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November 17, 2009 – Comments (25)

The Chinese must be desperate indeed if they're willing to buy the same pigs in the same pokes -- that is, buying the same lousy, opaque, risky mortgage-backed assets. First ya gets burned on the stuff bundled by the banks. Now you're going to buy the small and medium sized banks themselves? The ones that are setting up for massive waves of failure as commercial loans head south?

Chinese-US pact to "help" troubled US banks.

And here's another poser. Why are U.S. investors so hot to pour money into Chinese assets if the Chinese are looking to put their money elsewhere? Could it be that all those stories about overcapacity, overbuilding, and abysmal returns on capital are true? Would Chinese banks be looking to buy some of the most opaque, risky assets on Earth (and in the U.S.) if they weren't?

Sj

25 Comments – Post Your Own

#1) On November 17, 2009 at 11:36 AM, starbucks4ever (97.89) wrote:

I don't understand this urge to buy the worst excrements that America can offer. Why can't they just invest in S&P index like any normal American worker planning for retirement?

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#2) On November 17, 2009 at 11:41 AM, miteycasey (30.20) wrote:

Becuase someone has to prop them up and China has as much to lose as anyone outside the USA.

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#3) On November 17, 2009 at 11:46 AM, russiangambit (29.40) wrote:

Chinese love a bargain . They probably think they can get a bargin on the US banks comparing to what they ahve to pay at home for theirs.

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#4) On November 17, 2009 at 11:55 AM, Teacherman1 (28.84) wrote:

If they bought a controlling interest, and they are big enough, they might be willing to eat the losses just to get what could effectively turn out to be a branch in the U.S. market.

I think the problem with UCBH was that their position was too small.

If they are going to do it, they should insist on being able to have controlling interest. Then they could put in more capital (being assured that they were in charge), and grow it from there.

I don't think after the UCBH deal, they are going to just expect the Govt. to let them take over and merge it into them. That was probably their thought when they went in.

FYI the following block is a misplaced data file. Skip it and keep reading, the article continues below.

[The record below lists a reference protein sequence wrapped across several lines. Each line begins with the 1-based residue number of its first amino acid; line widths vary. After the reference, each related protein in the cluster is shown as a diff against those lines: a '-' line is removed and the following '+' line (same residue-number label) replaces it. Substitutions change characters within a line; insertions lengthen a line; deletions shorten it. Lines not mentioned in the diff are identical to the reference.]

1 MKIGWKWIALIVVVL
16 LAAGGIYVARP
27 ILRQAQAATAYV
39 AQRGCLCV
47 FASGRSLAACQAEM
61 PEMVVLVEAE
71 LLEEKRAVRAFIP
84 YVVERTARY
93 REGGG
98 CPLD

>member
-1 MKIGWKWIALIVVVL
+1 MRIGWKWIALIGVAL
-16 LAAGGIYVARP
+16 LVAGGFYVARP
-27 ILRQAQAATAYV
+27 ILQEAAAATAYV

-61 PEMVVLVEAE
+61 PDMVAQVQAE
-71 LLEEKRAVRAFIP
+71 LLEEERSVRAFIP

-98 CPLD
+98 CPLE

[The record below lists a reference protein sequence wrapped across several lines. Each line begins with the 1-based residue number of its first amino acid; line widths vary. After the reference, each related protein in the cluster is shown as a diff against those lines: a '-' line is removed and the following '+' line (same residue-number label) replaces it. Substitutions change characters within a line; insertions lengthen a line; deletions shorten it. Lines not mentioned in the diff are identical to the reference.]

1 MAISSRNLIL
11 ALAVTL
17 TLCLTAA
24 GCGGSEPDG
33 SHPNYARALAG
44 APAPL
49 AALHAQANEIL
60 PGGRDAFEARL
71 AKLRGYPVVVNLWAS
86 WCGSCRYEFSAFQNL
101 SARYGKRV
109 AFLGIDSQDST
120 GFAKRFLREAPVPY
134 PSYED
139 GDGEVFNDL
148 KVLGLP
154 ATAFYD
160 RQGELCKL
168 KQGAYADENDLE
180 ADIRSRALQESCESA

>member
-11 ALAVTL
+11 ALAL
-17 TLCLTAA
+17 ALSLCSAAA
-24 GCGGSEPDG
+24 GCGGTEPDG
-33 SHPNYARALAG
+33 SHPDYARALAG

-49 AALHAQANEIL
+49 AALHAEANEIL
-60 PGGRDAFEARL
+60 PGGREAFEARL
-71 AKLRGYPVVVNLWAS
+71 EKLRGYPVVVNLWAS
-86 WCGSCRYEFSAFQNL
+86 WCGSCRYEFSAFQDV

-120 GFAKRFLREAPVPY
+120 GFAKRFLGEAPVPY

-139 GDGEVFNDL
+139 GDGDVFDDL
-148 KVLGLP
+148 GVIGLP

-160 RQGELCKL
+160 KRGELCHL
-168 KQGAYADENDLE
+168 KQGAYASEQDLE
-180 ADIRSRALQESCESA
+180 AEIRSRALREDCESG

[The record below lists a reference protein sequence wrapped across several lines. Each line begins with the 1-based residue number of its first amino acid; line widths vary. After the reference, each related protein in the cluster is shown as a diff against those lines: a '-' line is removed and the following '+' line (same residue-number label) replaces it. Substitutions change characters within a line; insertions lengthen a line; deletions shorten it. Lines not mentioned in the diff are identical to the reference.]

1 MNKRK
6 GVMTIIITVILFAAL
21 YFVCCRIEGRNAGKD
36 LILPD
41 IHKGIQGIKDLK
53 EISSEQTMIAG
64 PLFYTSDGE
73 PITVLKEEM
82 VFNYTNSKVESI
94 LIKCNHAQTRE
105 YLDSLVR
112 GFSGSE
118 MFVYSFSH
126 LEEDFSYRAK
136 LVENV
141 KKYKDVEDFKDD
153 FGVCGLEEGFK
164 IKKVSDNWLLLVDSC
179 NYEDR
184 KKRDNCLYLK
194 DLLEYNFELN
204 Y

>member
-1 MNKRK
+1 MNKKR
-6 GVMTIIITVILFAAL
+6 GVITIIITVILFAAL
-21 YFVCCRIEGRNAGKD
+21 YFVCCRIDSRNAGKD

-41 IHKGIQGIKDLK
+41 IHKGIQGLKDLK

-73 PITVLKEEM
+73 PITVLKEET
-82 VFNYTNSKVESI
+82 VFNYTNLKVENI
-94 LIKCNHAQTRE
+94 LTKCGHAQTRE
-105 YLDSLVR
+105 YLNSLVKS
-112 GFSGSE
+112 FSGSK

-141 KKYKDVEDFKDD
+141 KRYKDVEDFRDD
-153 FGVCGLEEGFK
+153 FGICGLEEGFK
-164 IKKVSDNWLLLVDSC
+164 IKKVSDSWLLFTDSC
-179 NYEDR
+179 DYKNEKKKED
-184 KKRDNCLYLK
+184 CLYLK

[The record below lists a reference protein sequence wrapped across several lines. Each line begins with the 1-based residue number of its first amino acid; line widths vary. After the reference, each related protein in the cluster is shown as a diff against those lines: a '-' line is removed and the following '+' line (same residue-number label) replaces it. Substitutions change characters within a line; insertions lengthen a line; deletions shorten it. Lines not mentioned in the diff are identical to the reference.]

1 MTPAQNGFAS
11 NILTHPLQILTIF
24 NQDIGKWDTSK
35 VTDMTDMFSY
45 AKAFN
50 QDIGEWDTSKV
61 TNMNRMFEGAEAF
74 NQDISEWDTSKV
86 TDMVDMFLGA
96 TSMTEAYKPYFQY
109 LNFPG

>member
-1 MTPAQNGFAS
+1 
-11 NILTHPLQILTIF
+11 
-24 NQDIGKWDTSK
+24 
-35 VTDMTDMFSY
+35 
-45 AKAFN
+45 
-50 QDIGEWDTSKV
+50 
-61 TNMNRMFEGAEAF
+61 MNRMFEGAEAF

When I was in banking it was not uncommon to make a second mortgage loan of a valuable piece of Real Estate, if the first was small and you were willing to buy it out in the event of trouble.

JMO and worth exactly what I am charging for it. 

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#5) On November 17, 2009 at 2:33 PM, leohaas (31.21) wrote:

"Why are U.S. investors so hot to pour money into Chinese assets if the Chinese are looking to put their money elsewhere?"

Just another case of "the grass is always greener..."

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#6) On November 17, 2009 at 3:13 PM, TMFBent (99.80) wrote:

The grass is always greener where the BS is spread the thickest?

Sj

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#7) On November 17, 2009 at 3:15 PM, kdakota630 (29.76) wrote:

Like the Soundgarden song says, "the grass is always greener where the dogs are s**tting."

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#8) On November 17, 2009 at 3:44 PM, kirkydu (92.19) wrote:

maybe, just maybe, the Chinese and Americans are helping each other take over the 21st century and little gestures mean a lot. 

So many people forget the big picture.  Over 35 years ago the Chinese and Americans started working together.  Why?  Because with a population so big, we knew that China either needed to grow economically or risk war.  The whole things is bastardized now however and it's not such a mutual relationship.   What's next?  Well, after the Chinese spend their dollars buying American assets (the cheapest assets to buy with dollars) then the Chinese will let the Yuan gradually float to become stronger so the Chinese can buy cheaper commodities. 

This whole recession has been about repricing the world with the Chinese getting cheap assets, commodities and growth, and a few rich Americans getting richer.  Frankly, the more I learn and am able to analyze with hindsight, the more this all looks like the biggest screw job the world has ever seen.  A small handful of Americans sold out America, and now we will have to wait a decade or so to recover while we watch the Chinese buy assets here with our own money we have been handing them for years.  I hate to go all Alstry on you, but it was treason and there are a few thousand people who ought to be hanged.

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#9) On November 17, 2009 at 3:46 PM, kirkydu (92.19) wrote:

correction, the cheapest relatively safe and good long term assets.

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#10) On November 17, 2009 at 3:53 PM, TMFMarlowe (< 20) wrote:

Could it be that all those stories about overcapacity, overbuilding, and abysmal returns on capital are true?